As it celebrates its 50th issue, I thought I would take a moment to share my love for one of the only two titles left on my pull list– SpongeBob Comics! Now, I’ve never watched the SpongeBob SquarePants show, so my knowledge of– and unbridled pleasure in– these characters comes solely from the pages of the comic. And I enjoy them so much that at this point I’ve been hesitant to watch the show (or even the movies) for fear it will sour my perception of the characters.
Each issue never fails to bring me an honest laugh– more laughs than a month worth of the snarky asides meant to pass as humor in today’s superhero comics– genuine humor that come from the normal interactions between these characters. Page for page, it gives me more laughter and pure joy than even well-done issues of Simpsons Comics and Futurama Comics, other tv tie-ins that work well on their own as comics. The fact that protagonists SpongeBob and Patrick are clueless idiots who persevere despite that shortcoming helps, of course (it must be a favorite character trait of mine, since I’ve used it with my own long-running protagonists (TGWAH!, Watusi) over the years). SpongeBob Comics regularly features puzzles, interactive strips and stories with complex (though easy to follow) game-like page layouts among the more straightforward and goofily humorous stories. They’ve maintained a steady group of creators over the run, including James Kochalka, Mark Martin, Jacob Chabot, Graham Annable and others that make each issue a treat! I may not know who or what will be in each new issue, but it never lets me down!
Unlike the Simpsons comics, SpongeBob Comics has embraced artists working off-model from the very beginning, and James Kochalka (working in his usual style) has been a mainstay since the first issue. Other artists using their own signature styles in SpongeBob stories include Tony Millionaire, Al Jaffee, Hilary Barta, Jerry Ordway, Ramona Fradon, and Nick Cardy. That’s right– these comics also include stories featuring SpongeBob’s favorite comic book hero Mermaid Man, and they’ve often featured work from noted Aquaman artists of the silver age for them! Which is just one more reason I’m sad that the great artists Jim Aparo and Don Newton are no longer with us; I’d love to have seen them take their turn with a Mermaid Man adventure!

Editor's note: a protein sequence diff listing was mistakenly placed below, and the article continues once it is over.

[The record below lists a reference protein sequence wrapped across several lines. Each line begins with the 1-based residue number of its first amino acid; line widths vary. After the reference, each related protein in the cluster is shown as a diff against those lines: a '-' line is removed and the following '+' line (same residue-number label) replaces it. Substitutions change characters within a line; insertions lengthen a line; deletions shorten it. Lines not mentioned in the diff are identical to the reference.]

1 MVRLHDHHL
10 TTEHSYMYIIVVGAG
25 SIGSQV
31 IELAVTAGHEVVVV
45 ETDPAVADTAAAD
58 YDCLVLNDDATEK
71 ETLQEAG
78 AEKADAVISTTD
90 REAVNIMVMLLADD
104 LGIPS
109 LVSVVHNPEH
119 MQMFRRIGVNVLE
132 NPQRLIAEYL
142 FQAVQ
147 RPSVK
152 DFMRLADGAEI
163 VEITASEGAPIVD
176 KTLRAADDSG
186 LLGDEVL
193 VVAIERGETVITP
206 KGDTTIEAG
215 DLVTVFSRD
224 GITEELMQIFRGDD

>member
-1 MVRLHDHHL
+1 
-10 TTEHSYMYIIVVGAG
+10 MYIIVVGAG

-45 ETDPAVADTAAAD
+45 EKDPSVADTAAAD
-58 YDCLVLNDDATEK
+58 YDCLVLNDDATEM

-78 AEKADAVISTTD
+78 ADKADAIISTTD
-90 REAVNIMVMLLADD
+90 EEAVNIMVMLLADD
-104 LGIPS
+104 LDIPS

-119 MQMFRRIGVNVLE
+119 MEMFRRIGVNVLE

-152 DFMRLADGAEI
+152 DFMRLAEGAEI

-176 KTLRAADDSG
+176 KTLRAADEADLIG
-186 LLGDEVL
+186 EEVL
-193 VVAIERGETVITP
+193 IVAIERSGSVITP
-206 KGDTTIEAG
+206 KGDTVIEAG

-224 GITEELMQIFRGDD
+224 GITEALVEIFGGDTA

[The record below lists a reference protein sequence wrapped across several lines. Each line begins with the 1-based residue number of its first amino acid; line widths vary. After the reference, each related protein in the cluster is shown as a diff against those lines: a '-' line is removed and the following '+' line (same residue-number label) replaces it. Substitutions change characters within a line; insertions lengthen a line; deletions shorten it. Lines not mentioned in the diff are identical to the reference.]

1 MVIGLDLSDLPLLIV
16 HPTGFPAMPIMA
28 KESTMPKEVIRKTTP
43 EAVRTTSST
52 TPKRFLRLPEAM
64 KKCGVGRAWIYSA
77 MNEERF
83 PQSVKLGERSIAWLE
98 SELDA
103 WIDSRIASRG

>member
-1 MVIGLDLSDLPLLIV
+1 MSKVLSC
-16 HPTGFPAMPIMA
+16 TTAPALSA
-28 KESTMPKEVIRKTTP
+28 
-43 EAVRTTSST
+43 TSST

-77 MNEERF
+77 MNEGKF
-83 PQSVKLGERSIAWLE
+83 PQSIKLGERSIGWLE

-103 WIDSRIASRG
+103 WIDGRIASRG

And if you are looking for some doses of superhero action mixed in with your humor, the annual Super-Giant Swimtacular issues are especially good for that. As is Ordway’s 5-part “Showdown at the Shady Shoals” storyline from#32-36 (which in addition to being a fun and beautifully drawn story also serves as an Esperanto-English primer). There’s a third SpongeBob title worth checking out, too: Freesytle Funnies, the Free Comic Book Day releases (since 2013) have featured all-new content, and act as a great sampler of the joy contained in the pages of the regular comic.
Regardless of its price (which happens to be the 2015 bargain price of only $2.99!), this comic would easily float to the top of my pull list! In fact, looking back at my pull list from three years ago, it and Rachel Rising are the only titles that have remained essential reads for me today. So if you haven’t had the pleasure yet (or haven’t in a while), I heartily recommend that you give SpongeBob Comics a try!